Karyn Paige 12:39
Yes, yes, yes. 100, like you touched on so many things that I want to circle back to. And we’ll start with the last thing you said about it’s hard to be breaking ceilings, it’s hard. It’s taxing and exhausting to always be the first, the only to have to be the best, right like that. Excellent. That’s a lot of pressure to put on us. And also it’s like, makes me think of what you said earlier about, like really, the scarring, the trauma of like, knowing that you’re being paid less in a space like really coming to that realization, like we are always hearing things about pay gaps, right between women and men like gender pay gaps. There’s even like, even more stratified gender pay gaps between women of different women of color, like different communities, right? But those things are actually not unintentional. Like, it’s not like, you just got your feelings hurt because this thing happened, right? This thing happened to marginalized women in the community. Like, the reason why there are like gender pay gaps is because the industries are set up where they really just want to keep it male dominant, they really, really do. And so it’s like, all of these inculturation. And things that happen and policies that make it difficult for women, are there marginalized communities to stay in those spaces, right? Like, if we pay them less, a side effect of it is they will get upset and goldleaf. Or we can pay them less because there’s probably another breadwinner in their their family, aka their husband. Those are the people who really need to be paid more like that’s literally the argument that’s been used for generations is like, men need to be paid more than women, because they’re the breadwinner, and they have people to take care of women can be taken care of by men. So it’s like doesn’t matter, right? But there’s all these things where it’s like, the side effect of keeping spaces male dominant is that it just pushes women out. So it’s like, we’re not even thinking about you. We really don’t kind of want you here so I could go on and on about it. And that’s why we have like policies and laws and things to make spaces more inclusive. Because if we naturally wanted to make them more inclusive, we wouldn’t need to be forced by federal regulations to do so. Right. So what comes from that is that’s why there is this revolution. like women opening their own businesses, because we have all of the skills required, we have all of the institutional knowledge, we understand how to do the thing. But we’re not included in the mainstream to traditional industry. So we have to go create it for ourselves like that is a narrative for marginalized genders, marginalized, ethnic and racial groups, like it’s the thing, we have to go create it for us by us, because we’re really just not included and welcomed in the spaces. And that’s, the spaces are designed to not include us unless they’re forced to, which

Sam Munoz 15:39
like, I guess I can see it in two ways, right? I can see it as like, this sucks that we have to go create our own space, this really is burdensome, wouldn’t it be nice to not have to work so hard to have to make our own space to have to, like, do all this extra stuff and to just like, wouldn’t it be nice to just exist as you are, be trusted with your skills, you know, all these great things. But then flip it, reframe it, it’s amazing that we get to create a new space for us. And in that space, we get to be inclusive, we get to do all the things that people in the in the dominant space don’t do for us. And we get to make these new spaces. And I think that that’s so beautiful. And I think that that’s why it’s almost even more important to show up as a woman web designer, and to really own the fact that you are because you have a perspective of that lifetime of experience to bring to the table. You can support other women in your business, raise them up as well. And I feel like that’s why we’re so passionate SMC about working specifically with women. Because it’s like, by women, for women. And I just think that that’s amazing in terms of like creating a space to lift up the people who have for so long, felt excluded. And you get to do that because of who you are. And that’s so cool.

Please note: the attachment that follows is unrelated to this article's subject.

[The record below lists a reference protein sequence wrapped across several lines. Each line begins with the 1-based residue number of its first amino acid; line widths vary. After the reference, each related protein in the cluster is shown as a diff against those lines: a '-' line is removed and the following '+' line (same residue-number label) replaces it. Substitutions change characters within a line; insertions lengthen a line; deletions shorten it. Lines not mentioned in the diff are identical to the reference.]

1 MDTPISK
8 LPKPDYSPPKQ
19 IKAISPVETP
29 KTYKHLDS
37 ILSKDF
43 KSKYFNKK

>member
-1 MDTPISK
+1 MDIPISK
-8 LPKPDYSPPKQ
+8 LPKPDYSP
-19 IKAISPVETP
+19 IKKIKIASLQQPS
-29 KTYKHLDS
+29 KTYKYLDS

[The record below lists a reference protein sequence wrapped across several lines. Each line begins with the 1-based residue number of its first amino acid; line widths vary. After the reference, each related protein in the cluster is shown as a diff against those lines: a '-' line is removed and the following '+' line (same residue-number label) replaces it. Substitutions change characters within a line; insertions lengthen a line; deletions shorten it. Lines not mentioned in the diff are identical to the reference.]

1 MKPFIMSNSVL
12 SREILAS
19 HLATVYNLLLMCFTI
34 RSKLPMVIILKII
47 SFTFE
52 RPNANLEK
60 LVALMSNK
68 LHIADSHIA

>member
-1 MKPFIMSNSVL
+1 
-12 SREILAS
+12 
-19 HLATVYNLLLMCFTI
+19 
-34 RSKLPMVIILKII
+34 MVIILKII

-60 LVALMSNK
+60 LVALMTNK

Karyn Paige 17:09
Yeah, it is so cool. And also like, I feel like I want to shout out the women who are like eff that noise. I want to like, make the industry just better. Like I shouldn’t have to leave, I should get to stay in this company, I should get to stay in this industry. Y’all need to change. It’s not up to me to like build something from scratch. That might be some other people’s role. But there’s also room for like any marginalized identity and gender women to be like, No, I want to make this thing better. Like y’all need to include us. There’s also space to for like, allies who are men and accomplices and co conspirators who are like, No, I’m going to be your Trojan horse. I’ll bust the door down. And then when it’s down, you fled, right? Like it’s like, like a homer. Iliad Odyssey. Yeah. But yeah, so there is space there for people to have almost like different roles right within this. How do we uplift everybody? How do we empower more women and it doesn’t have to just look like everybody’s out here opening their own businesses, it can 100% 100%

Sam Munoz 18:13
I’ve mentioned this on the podcast a couple times, if you ladies are not on Twitter, I highly recommend you go hang out on Twitter a little bit. Because if you’re a web designer or developer, this is a space where everybody is like, it’s like a hub, a buzzing hub of of people. And I have seen women in corporate jobs, Spotify, Shopify, like working within those spaces as web developers and designers and software developers and have like, this is amazing. I like didn’t know this community existed. Like I said, I went to school with a bunch of like, amazing, talented women in STEM. And I had been really lacking that for a long time, like being around so many tech women. And now being on Twitter, I’m like, they are there. They are thriving, they are doing things in industry, outside of industry and their own businesses. And it is incredible to see. Because again, there’s just I think that when we have more women in these spaces, again, that idea of like it being less surprising to tell someone what you do, we can start to build in that inherent trust so we don’t have to work so hard to prove that we know what we’re talking about. Someone just says okay, great. Like you said this thing and I trust you because I trust you because you have you know the background to prove that you know what you’re talking about? Not because you’re a man, like yeah, and the more people we have in there building themselves up and building up the spaces for marginalized groups like that, the better for everyone.